the year. In addition to these, public exercises are held in the 
Seminary Chapel every Friday evening, at which the more advanced 
Students read essays or deliver original speeches, interspersed with 
vocal or histrumental music, furnished by the Music Department. 

LiifeeFai^Y S@GiefeieS. 

There are three flourishing Literary Societies connected with the 
Seminary — the Belles Lettres, the Gamma Epsilon, and the Tripartite 
Union. The first two are in the gentlemen's, and the last in the 
ladies' department. Each has a well furnished hall, and a judiciously 
selected library, aggregating more than two thousand volumes. Each 
prepares and reads a paper in the Chapel once in three weeks, in 
connection with other literary exercises, thu« furnishing inspiration 
to intellectual culture, as well as entertainment for the Students and 
the public. 




Our methods are modern, and adapted to the need of the 
Students. No pains are si)ared to give thorough, practical and 
scholarly training in all the departments l)y teachers of superior 
attainments and experience. Besides instruction in connection with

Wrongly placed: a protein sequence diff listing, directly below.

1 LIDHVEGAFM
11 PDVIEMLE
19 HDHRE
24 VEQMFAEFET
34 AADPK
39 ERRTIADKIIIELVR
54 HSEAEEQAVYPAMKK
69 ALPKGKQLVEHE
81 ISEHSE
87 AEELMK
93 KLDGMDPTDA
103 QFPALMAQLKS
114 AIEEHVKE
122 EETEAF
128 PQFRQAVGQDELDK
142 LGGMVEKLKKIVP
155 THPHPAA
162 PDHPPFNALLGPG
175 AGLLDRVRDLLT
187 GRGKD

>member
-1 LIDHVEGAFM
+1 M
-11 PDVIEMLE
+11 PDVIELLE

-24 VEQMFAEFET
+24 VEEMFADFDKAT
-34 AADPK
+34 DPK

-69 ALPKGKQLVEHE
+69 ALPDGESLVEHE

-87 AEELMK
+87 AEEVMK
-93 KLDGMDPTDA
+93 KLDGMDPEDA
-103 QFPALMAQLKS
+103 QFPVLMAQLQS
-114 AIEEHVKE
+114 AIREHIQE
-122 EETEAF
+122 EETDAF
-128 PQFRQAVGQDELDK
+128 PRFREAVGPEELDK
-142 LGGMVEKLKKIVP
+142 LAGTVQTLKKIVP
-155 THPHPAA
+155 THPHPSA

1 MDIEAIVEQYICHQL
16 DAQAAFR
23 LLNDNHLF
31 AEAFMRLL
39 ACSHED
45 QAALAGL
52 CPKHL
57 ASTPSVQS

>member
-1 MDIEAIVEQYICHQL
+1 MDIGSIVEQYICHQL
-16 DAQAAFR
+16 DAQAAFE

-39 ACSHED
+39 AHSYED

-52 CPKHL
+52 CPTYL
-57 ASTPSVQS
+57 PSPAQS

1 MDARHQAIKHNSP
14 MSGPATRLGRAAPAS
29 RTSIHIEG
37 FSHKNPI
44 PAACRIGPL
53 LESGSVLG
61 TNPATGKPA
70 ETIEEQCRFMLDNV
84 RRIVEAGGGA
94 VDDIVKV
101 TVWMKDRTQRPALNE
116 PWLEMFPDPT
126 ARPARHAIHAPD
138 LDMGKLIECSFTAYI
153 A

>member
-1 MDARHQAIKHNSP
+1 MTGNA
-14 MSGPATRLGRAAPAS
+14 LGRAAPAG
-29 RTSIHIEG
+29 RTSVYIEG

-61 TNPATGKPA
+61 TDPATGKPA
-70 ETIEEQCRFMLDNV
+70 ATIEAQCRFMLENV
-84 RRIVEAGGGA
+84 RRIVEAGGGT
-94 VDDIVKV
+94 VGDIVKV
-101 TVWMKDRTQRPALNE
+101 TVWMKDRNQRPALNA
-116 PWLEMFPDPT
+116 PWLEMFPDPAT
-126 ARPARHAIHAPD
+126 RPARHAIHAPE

the text-book, lectures illustrated by experiments are given from 
time to time. 

Syfefifc. 

The gentlemen should be provided with (hirable clothing, heavy 
boots or shoes, an umbrella, and a pair of slippers to be worn in the 
room. The ladies must be supplied with thick walking-shoes, an 
umbrella. India-rubber overshoes, water- proof cloak and a suit for 
exercise in calisthenics and light gymnastics. Their attire for gen- 
eral use should be neat and simple, but not elegant or expensive. 
All wearhig apparel niuHt be plahdy marked vrlth the full name of 
the ovmer. We suggest that in addition to towels, napkins and 
napkin ring, each pupil bring a knife^ fork and spoon, for vse ht case 
of sickness. 



52 



WIM.IAMSPOKT DICKINSON SKMINARY. 



J{ Wspd fes R^apeHfes.